Types of Business Ownership

Giovanni Matteo Angeli

October 9, 2022

International College

When starting a new business, choosing your business’s legal structure is vital. Not only will this affect how you run your business, but it will also protect your assets. There are several different types of business ownership, so it is essential to know their differences. For example, a solo entrepreneur may set up their business as a sole proprietorship. Under this setup, you are the only owner of the company and, therefore, are responsible for all of its debts and obligations.

Sole proprietorship

A sole proprietorship is a form of business ownership where the owner is the sole and only shareholder. This type of ownership has several advantages, including an easy operational structure and a flexible management style. A sole proprietor usually makes business decisions alone without any outside input. However, the owner should ensure that their business operates legally and makes enough money to pay off debts.

A sole proprietorship is the simplest type of business ownership and is often the best choice for a first business. It is inexpensive to start and requires little government regulation. However, a sole proprietor is personally liable for the business’s debts and taxes, making it challenging to obtain the capital needed to expand. Nevertheless, a sole proprietorship can be a good option for those with a low-risk business idea or those who want to test a business idea before committing to a more complex business structure.

A sole proprietor doesn’t need to obtain a separate employee EIN. However, they must get a federal employer identification number (EIN) if they wish to hire other individuals. This number is free and can be obtained online. In addition, it’s essential to keep business and personal expenses separate. One way to ensure the safety of your business funds is to open a business bank account. It’s also essential to set up a business credit card so that customers can pay with their credit cards or write checks to the business.


Corporations are one of the most complicated forms of business ownership. They are governed by law and give owners limited liability for the company’s actions. Furthermore, shareholders’ income is reported on their tax returns, avoiding double taxation. On the other hand, partnerships involve two or more people who share ownership but maintain personal liability for the business’s debts. The partners also hold decision-making authority.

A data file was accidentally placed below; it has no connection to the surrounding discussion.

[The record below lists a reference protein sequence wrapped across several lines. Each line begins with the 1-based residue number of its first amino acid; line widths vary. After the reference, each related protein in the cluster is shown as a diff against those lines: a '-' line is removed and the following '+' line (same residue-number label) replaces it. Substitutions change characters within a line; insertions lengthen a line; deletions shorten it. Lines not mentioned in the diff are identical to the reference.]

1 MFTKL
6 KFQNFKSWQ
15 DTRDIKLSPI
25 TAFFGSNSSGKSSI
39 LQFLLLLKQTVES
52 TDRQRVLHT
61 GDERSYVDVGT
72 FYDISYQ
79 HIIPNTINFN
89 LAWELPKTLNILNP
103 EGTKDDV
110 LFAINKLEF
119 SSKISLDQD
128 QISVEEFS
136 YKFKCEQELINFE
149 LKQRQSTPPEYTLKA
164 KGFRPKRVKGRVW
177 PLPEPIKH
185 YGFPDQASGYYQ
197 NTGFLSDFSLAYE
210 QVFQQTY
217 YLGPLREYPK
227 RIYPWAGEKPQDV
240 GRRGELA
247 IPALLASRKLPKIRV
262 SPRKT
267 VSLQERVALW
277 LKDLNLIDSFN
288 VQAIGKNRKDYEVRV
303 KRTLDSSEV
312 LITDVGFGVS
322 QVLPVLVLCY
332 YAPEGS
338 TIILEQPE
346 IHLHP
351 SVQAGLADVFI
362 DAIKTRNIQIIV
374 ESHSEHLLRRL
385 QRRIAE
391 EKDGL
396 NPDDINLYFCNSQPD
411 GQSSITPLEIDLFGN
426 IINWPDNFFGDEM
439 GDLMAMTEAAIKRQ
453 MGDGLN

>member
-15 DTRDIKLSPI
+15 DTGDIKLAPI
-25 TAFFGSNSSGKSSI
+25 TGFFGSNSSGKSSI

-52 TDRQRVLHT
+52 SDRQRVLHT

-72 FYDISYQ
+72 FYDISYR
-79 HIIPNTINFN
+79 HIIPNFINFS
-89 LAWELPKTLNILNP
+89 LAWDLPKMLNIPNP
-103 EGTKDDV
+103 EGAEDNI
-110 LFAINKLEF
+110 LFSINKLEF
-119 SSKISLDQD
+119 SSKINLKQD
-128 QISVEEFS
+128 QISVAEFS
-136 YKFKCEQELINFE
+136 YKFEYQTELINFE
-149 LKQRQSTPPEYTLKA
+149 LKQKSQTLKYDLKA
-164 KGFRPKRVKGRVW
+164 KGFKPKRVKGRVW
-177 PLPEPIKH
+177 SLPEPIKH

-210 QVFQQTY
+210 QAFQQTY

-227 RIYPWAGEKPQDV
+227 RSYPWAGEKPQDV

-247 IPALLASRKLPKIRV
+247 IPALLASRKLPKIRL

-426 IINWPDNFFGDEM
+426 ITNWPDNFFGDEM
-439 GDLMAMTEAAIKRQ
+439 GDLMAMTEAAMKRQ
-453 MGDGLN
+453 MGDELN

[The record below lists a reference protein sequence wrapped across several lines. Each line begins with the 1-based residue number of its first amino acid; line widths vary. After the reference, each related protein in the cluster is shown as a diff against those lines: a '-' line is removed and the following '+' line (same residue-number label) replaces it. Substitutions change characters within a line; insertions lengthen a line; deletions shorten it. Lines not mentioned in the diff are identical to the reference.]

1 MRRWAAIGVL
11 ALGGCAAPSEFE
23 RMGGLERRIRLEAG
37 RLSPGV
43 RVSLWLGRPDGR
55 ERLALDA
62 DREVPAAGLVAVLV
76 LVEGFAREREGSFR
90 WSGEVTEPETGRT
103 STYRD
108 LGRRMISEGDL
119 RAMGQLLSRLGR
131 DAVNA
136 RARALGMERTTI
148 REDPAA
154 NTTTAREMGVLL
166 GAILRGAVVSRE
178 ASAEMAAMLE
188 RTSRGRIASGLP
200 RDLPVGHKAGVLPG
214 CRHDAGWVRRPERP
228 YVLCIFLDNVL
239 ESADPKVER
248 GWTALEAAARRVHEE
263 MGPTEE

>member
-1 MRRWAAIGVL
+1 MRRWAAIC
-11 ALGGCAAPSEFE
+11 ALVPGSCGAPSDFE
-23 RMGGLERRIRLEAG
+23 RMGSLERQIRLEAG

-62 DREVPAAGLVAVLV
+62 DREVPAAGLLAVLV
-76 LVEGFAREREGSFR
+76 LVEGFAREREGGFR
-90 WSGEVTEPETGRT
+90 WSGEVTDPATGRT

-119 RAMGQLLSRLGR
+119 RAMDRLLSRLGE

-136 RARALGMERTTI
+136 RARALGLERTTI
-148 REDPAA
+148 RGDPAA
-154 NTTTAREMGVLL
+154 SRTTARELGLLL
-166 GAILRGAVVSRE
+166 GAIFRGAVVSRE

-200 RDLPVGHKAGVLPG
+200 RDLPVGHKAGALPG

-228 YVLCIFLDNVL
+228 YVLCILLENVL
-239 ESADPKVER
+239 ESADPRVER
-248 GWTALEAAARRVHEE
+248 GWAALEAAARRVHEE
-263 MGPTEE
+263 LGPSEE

Shareholders own corporations and invest in the business by buying shares of stock. The number of shares each shareholder owns determines how much of the corporation they own. For instance, a person holding 30 shares owns 30 percent of the company. In addition, shareholders elect a board of directors, which oversees the company’s significant policies and decisions. They also hold management accountable for reaching the company’s goals. Usually, the board of directors hires the company’s top executive or chief executive officer.

Corporations are separate legal entities that have many advantages over a sole proprietorship. For example, they can hire employees, own assets, borrow money, and pay taxes. Additionally, they can engage in litigation without the personal liability of their owners. In addition, corporations are often preferred by entrepreneurs who seek a more formal structure. Additionally, corporations may eventually seek global expansion or an initial public offering.


An LLC is a business ownership structure to separate personal financial matters from the company’s. This separation is essential to courts. One way to maintain the break is to establish a business credit card. Most banks require you to list your company details when opening a new account.

Another benefit of an LLC is that it offers more flexibility in taxation. In general, LLCs are taxed like a partnership or sole proprietorship. This means that you and the other members of the LLC report the business income on your tax returns and pay personal income tax on the profits. In addition, if you work in the business, you’ll have to pay self-employment taxes.

An LLC is also easy to manage. Since it’s not a corporation, it doesn’t need an executive director or board of directors. Instead, it can be controlled by a group of members or by a single member responsible for running the business.